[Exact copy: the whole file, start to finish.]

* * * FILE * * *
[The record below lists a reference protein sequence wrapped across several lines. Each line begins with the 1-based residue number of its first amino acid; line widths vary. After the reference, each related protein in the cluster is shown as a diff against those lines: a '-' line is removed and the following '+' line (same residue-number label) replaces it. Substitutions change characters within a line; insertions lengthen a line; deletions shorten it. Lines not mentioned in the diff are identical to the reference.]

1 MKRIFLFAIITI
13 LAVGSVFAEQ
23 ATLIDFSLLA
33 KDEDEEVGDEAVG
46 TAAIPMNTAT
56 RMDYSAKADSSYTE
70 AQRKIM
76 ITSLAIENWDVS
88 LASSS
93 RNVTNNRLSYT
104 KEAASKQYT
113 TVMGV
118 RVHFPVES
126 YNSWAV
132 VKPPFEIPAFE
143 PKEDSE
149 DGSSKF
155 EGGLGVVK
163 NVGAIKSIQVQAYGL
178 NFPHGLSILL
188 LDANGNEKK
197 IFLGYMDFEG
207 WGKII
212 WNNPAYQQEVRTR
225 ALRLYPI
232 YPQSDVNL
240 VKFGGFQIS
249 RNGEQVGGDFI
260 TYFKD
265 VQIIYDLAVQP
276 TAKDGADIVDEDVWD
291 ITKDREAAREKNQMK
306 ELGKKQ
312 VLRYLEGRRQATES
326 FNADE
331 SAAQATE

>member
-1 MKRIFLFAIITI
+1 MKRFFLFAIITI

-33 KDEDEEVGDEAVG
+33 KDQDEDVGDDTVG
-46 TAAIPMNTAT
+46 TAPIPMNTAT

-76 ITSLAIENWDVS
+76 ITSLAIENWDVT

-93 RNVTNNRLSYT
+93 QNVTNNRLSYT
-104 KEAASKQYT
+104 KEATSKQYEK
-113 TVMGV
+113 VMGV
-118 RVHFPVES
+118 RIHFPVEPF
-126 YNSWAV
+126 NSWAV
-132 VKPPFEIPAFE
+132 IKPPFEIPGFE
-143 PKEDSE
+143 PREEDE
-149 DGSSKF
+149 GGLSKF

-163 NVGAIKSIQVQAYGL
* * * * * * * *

[The record below lists a reference protein sequence wrapped across several lines. Each line begins with the 1-based residue number of its first amino acid; line widths vary. After the reference, each related protein in the cluster is shown as a diff against those lines: a '-' line is removed and the following '+' line (same residue-number label) replaces it. Substitutions change characters within a line; insertions lengthen a line; deletions shorten it. Lines not mentioned in the diff are identical to the reference.]

1 MKRIFLFAIITI
13 LAVGSVFAEQ
23 ATLIDFSLLA
33 KDEDEEVGDEAVG
46 TAAIPMNTAT
56 RMDYSAKADSSYTE
70 AQRKIM
76 ITSLAIENWDVS
88 LASSS
93 RNVTNNRLSYT
104 KEAASKQYT
113 TVMGV
118 RVHFPVES
126 YNSWAV
132 VKPPFEIPAFE
143 PKEDSE
149 DGSSKF
155 EGGLGVVK
163 NVGAIKSIQVQAYGL
178 NFPHGLSILL
188 LDANGNEKK
197 IFLGYMDFEG
207 WGKII
212 WNNPAYQQEVRTR
225 ALRLYPI
232 YPQSDVNL
240 VKFGGFQIS
249 RNGEQVGGDFI
260 TYFKD
265 VQIIYDLAVQP
276 TAKDGADIVDEDVWD
291 ITKDREAAREKNQMK
306 ELGKKQ
312 VLRYLEGRRQATES
326 FNADE
331 SAAQATE

>member
-1 MKRIFLFAIITI
+1 MKRFFLFAIITI

-33 KDEDEEVGDEAVG
+33 KDQDEDVGDDTVG
-46 TAAIPMNTAT
+46 TAPIPMNTAT

-76 ITSLAIENWDVS
+76 ITSLAIENWDVT

-93 RNVTNNRLSYT
+93 QNVTNNRLSYT
-104 KEAASKQYT
+104 KEATSKQYEK
-113 TVMGV
+113 VMGV
-118 RVHFPVES
+118 RIHFPVEPF
-126 YNSWAV
+126 NSWAV
-132 VKPPFEIPAFE
+132 IKPPFEIPGFE
-143 PKEDSE
+143 PREEDE
-149 DGSSKF
+149 GGLSKF

-163 NVGAIKSIQVQAYGL